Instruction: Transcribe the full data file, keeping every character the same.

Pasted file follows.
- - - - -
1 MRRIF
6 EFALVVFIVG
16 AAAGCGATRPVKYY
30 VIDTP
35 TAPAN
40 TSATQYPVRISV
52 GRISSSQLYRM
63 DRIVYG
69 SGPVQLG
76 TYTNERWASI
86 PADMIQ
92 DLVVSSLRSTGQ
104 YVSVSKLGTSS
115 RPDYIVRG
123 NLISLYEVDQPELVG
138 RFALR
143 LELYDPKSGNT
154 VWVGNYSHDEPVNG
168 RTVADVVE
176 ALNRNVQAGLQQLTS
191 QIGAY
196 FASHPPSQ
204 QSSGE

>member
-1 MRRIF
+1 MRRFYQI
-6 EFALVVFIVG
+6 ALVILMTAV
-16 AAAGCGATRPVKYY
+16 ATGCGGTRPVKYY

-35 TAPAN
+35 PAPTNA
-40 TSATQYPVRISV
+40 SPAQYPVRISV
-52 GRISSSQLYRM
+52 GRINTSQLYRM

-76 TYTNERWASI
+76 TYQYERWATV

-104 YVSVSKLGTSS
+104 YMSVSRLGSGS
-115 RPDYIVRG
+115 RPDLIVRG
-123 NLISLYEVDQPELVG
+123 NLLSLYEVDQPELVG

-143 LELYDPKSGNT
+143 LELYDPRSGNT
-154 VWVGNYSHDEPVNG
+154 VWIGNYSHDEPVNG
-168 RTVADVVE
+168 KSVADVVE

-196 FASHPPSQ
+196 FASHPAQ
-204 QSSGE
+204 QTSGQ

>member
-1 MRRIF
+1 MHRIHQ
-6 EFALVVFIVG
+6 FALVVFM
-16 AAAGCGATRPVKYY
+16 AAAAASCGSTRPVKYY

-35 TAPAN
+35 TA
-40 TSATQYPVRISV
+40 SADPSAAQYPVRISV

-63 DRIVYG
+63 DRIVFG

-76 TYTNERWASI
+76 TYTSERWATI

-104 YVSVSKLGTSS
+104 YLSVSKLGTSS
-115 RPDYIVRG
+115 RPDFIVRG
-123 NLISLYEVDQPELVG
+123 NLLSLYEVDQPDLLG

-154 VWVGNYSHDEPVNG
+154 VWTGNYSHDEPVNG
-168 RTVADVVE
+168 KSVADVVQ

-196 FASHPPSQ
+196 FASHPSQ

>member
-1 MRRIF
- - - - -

1 MRRIF
6 EFALVVFIVG
16 AAAGCGATRPVKYY
30 VIDTP
35 TAPAN
40 TSATQYPVRISV
52 GRISSSQLYRM
63 DRIVYG
69 SGPVQLG
76 TYTNERWASI
86 PADMIQ
92 DLVVSSLRSTGQ
104 YVSVSKLGTSS
115 RPDYIVRG
123 NLISLYEVDQPELVG
138 RFALR
143 LELYDPKSGNT
154 VWVGNYSHDEPVNG
168 RTVADVVE
176 ALNRNVQAGLQQLTS
191 QIGAY
196 FASHPPSQ
204 QSSGE

>member
-1 MRRIF
+1 MRRFYQI
-6 EFALVVFIVG
+6 ALVILMTAV
-16 AAAGCGATRPVKYY
+16 ATGCGGTRPVKYY

-35 TAPAN
+35 PAPTNA
-40 TSATQYPVRISV
+40 SPAQYPVRISV
-52 GRISSSQLYRM
+52 GRINTSQLYRM

-76 TYTNERWASI
+76 TYQYERWATV

-104 YVSVSKLGTSS
+104 YMSVSRLGSGS
-115 RPDYIVRG
+115 RPDLIVRG
-123 NLISLYEVDQPELVG
+123 NLLSLYEVDQPELVG

-143 LELYDPKSGNT
+143 LELYDPRSGNT
-154 VWVGNYSHDEPVNG
+154 VWIGNYSHDEPVNG
-168 RTVADVVE
+168 KSVADVVE

-196 FASHPPSQ
+196 FASHPAQ
-204 QSSGE
+204 QTSGQ

>member
-1 MRRIF
+1 MHRIHQ
-6 EFALVVFIVG
+6 FALVVFM
-16 AAAGCGATRPVKYY
+16 AAAAASCGSTRPVKYY

-35 TAPAN
+35 TA
-40 TSATQYPVRISV
+40 SADPSAAQYPVRISV

-63 DRIVYG
+63 DRIVFG

-76 TYTNERWASI
+76 TYTSERWATI

-104 YVSVSKLGTSS
+104 YLSVSKLGTSS
-115 RPDYIVRG
+115 RPDFIVRG
-123 NLISLYEVDQPELVG
+123 NLLSLYEVDQPDLLG

-154 VWVGNYSHDEPVNG
+154 VWTGNYSHDEPVNG
-168 RTVADVVE
+168 KSVADVVQ

-196 FASHPPSQ
+196 FASHPSQ

>member
-1 MRRIF